Tell us your first job, which you already touched on, was it Ozinga, or did you have like a lawn mowing business or anything on the side before that happened?

Justin Ozinga:

No. I had some other construction jobs with some folks that knew my dad, whether it's hauling plywood up to the top of a roof or a lot of other dirty jobs, just manual labor, digging trenches, sweeping floors. My dad, we have a place up in Northern Wisconsin and he used to make us work for half a day before we go out and play on vacation. And so we'd be doing lumber-jacking and cutting down trees and splitting wood. And we absolutely loved it. It was just as fun as going out and swimming. So there was always like this hard work mentality growing up, for sure.

Missy Scherber:

Yeah. So you've probably had a job since you were five years old similar to my husband.

Justin Ozinga:

Right. Right.

Missy Scherber:

What was your very first car?

Justin Ozinga:

Probably like a minivan or something. After I got married with kids, being a part of the company, where's always a pickup truck laying around or my dad had a vehicle for us when we're in high school and stuff, but probably something very unexciting.

Missy Scherber:

I like it. And if you weren't doing this, what would you be doing?

Justin Ozinga:

I've thought about that. I'm not quite so sure, I think maybe something in the ocean. I like swimming in the ocean, and snorkeling, and free diving, and being on a boat, being in the sunshine, I don't know, probably something along those lines.

Missy Scherber:

I like it. Is there a song that gets you pumped up in the morning?

Justin Ozinga:

In the morning? I listen to a lot of EDM, that gets me pumped up. I don't know, maybe I'm a little too old for that.

Missy Scherber:

No. I do too. I'm not the only one. That alone inspired me to continue to be myself.

Justin Ozinga:

Yeah. Go for it.

Missy Scherber:

I love it, EDM. Who is the person you wish you could have dinner with?

Justin Ozinga:

That's easy. That would be my wife, Annie.

Missy Scherber:

Annie, are you listening?

Justin Ozinga:

I think she's the coolest person in the world, and I look forward to every meal with her.

Missy Scherber:

It's awesome.

Justin Ozinga:

Beyond that, I would say, this is a tall ask, but Jesus Christ. I'd like to sit down at his dinner table. Well, someday, but anytime soon we'll be good too.

Missy Scherber:

Yeah. A lot of questions there, right?

Justin Ozinga:

Right.

Missy Scherber:

What is your dream piece of equipment?

Justin Ozinga:

One that's not built yet. I've been dreaming about it for a while, a different way to deliver ready-mix concrete, and we'll see, I'm working on it.

Missy Scherber:

So it's in your mind?

Justin Ozinga:

It's in my mind, I'm spending money on it foolishly, but it's a work in progress.

Missy Scherber:

Keep us posted.

Justin Ozinga:

Yeah.

Missy Scherber:

What do you predict will be the biggest disruptor for your business in the next five years? And I think we talked about that.

Justin Ozinga:

I think mobile. I think if you don't embrace technology, you're going to have a hard time competing in the new world. Back to that pizza analogy, Domino's pizza is not my favorite pizza by any stretch, but when I have to call the local pizza company and be put on hold for two minutes just when I call, and then give all the same information I give every time, my kids really don't care what brand I get. And so I opened this, the Domino's Pizza tracker app, all my information is on there. It shows like an Uber, like the car coming, the payment's all in there, everything's in there, your last order is in there. It's just brain dead. It takes about 10 seconds, and then it says, "Joe is showing up with your pizza, he just pulled into your neighborhood."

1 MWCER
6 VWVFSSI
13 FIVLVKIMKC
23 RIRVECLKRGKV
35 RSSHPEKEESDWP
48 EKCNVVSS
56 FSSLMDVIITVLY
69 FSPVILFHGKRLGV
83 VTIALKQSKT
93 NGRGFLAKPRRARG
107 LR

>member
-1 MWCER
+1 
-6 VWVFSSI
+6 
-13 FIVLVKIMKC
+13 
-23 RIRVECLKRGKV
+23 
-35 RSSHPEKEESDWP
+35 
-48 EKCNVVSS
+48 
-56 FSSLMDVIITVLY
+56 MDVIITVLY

Justin Ozinga:

And it's just like, why would I ever order... And since they've launched that product deck, actually I think their sales went up something like 30%. It was a boom for their business.

Missy Scherber:

Really? So the data for mobile is there?

Justin Ozinga:

Oh yeah, that's a no-brainer. And so I just think we need to get there as an industry.

Missy Scherber:

I love it. And last one I added because I think part of being in construction is eating at the gas station, what is your gas station go-to when you got to stop, headed out to the site, meet someone, obviously at the gas station?

Justin Ozinga:

Not so much food anymore, I try to stay away from gas station food, but I would say like a Bai, B-A-I. It's a somewhat healthy drink, it's all natural, and there's two cups worth of caffeine in it, and it keeps me awake and it tastes good. So that's usually what I get at a gas station.

Missy Scherber:

I appreciate your solid attempt to stay healthy at a gas station, I think that's great. Well, thank you again, Justin. This time was full of learning and inspiration and really core values that I think the listeners who are in the field and listeners who are company owners, or leaders, there's so many takeaways for both sides of the spectrum. So I really appreciate you sharing your wisdom and your knowledge today.

Justin Ozinga:

Yes. It was great talking with you. Thank you so much.

Missy Scherber:

Of course.

Outro:

And that's going to wrap up this edition of CONEXPO-CON/AGG Radio. If you liked the show and think other people should listen too, make sure to subscribe and leave a review on iTunes. We'll be back next time with another great guest. Until that time, be sure to visit conexpoconagg.com/connect for even more ways to connect with the industry.